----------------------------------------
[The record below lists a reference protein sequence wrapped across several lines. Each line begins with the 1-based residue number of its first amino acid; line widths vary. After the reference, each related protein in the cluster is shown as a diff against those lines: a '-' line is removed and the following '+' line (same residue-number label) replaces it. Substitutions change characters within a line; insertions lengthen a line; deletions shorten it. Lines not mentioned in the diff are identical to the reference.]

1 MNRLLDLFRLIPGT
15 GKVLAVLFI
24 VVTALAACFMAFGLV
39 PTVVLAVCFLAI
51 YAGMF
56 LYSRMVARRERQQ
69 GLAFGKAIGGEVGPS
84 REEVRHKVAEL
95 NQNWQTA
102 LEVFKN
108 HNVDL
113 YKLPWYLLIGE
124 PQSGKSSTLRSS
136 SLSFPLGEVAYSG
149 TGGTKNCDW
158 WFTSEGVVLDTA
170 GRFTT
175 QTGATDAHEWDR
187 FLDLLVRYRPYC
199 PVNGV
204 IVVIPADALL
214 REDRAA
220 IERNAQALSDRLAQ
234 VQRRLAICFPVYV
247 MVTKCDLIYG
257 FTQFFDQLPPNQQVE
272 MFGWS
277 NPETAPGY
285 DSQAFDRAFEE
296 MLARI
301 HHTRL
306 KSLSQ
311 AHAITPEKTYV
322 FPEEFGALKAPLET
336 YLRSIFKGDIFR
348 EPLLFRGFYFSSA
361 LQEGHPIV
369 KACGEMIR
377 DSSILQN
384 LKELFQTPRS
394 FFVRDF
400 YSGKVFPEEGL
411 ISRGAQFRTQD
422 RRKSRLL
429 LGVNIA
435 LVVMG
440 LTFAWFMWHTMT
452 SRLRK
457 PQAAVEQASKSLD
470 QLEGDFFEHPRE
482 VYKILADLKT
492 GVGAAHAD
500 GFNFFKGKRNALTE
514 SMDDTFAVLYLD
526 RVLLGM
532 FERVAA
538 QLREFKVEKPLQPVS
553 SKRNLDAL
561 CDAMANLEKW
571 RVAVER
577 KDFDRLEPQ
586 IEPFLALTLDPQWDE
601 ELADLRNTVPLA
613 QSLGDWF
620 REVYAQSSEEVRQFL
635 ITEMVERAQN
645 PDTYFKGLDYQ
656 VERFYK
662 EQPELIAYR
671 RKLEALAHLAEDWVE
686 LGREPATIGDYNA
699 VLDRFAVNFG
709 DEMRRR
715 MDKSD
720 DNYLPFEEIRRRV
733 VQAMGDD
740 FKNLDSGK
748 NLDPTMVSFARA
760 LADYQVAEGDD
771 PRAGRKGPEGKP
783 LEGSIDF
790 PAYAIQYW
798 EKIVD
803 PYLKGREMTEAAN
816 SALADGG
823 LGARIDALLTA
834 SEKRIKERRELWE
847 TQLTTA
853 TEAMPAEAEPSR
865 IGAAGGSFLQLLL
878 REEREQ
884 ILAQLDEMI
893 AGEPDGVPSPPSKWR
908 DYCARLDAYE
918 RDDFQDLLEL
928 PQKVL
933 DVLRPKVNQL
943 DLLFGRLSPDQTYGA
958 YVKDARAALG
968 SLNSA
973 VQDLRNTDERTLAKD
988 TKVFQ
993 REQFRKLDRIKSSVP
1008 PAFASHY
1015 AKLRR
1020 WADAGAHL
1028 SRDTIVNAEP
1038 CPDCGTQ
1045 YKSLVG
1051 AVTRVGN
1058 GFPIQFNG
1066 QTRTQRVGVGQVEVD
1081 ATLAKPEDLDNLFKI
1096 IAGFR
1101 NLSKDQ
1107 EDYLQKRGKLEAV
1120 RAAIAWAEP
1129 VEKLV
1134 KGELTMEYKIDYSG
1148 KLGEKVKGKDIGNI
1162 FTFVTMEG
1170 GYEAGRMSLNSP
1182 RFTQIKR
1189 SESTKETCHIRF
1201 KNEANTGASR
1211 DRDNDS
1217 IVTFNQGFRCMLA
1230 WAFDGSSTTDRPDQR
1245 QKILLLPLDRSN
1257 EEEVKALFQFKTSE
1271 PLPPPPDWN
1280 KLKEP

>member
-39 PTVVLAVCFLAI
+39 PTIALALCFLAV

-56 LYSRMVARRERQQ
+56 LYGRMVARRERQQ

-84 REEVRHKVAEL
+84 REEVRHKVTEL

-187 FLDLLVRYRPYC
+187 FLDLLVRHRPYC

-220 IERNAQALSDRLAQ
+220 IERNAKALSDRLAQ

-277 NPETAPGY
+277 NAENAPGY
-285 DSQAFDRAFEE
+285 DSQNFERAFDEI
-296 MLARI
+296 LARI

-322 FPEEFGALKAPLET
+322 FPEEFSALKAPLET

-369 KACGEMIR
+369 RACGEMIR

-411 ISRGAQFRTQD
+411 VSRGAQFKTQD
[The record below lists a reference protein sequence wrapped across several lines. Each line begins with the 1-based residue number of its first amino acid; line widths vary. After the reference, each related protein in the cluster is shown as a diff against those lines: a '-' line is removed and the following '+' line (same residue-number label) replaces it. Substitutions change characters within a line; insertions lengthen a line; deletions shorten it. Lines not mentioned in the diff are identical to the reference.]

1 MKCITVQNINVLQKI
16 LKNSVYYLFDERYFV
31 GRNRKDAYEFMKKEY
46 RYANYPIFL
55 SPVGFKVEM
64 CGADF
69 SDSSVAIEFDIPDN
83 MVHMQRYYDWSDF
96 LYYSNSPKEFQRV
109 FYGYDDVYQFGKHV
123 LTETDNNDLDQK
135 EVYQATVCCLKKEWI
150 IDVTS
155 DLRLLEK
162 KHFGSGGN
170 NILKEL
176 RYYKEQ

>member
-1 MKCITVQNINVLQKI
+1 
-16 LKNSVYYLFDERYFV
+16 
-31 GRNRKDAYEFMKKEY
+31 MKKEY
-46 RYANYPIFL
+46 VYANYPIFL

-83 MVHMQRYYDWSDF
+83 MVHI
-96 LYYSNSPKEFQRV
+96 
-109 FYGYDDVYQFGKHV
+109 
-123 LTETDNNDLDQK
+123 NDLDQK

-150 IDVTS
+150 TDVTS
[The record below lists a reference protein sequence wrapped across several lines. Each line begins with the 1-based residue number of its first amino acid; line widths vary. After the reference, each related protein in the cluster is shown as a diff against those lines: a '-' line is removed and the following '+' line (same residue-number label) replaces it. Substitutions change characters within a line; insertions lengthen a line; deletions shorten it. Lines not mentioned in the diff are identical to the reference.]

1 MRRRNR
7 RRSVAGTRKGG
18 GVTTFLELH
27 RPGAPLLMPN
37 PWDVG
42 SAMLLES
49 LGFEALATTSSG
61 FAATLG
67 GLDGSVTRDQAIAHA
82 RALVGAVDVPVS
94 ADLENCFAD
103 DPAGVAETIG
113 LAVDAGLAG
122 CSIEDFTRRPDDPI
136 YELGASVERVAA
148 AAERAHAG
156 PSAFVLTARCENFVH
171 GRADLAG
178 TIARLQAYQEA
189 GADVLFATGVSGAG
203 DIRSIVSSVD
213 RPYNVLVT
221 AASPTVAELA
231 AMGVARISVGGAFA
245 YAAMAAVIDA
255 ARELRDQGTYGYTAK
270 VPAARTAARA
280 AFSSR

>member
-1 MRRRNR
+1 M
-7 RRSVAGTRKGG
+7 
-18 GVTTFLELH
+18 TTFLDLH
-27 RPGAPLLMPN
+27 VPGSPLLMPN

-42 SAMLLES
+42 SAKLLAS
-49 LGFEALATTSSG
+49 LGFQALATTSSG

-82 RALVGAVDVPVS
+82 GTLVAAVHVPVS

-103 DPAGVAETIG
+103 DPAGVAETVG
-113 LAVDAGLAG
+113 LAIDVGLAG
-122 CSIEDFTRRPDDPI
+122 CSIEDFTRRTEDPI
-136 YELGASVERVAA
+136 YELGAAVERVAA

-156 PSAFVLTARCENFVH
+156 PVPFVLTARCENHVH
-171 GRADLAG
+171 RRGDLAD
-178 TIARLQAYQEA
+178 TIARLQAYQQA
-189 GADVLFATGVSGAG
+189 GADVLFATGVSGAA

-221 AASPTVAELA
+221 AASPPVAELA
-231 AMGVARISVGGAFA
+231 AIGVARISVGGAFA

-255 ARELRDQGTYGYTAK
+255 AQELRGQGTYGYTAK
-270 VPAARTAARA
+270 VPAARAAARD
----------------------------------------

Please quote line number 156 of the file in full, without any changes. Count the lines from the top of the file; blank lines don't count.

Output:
+411 VSRGAQFKTQD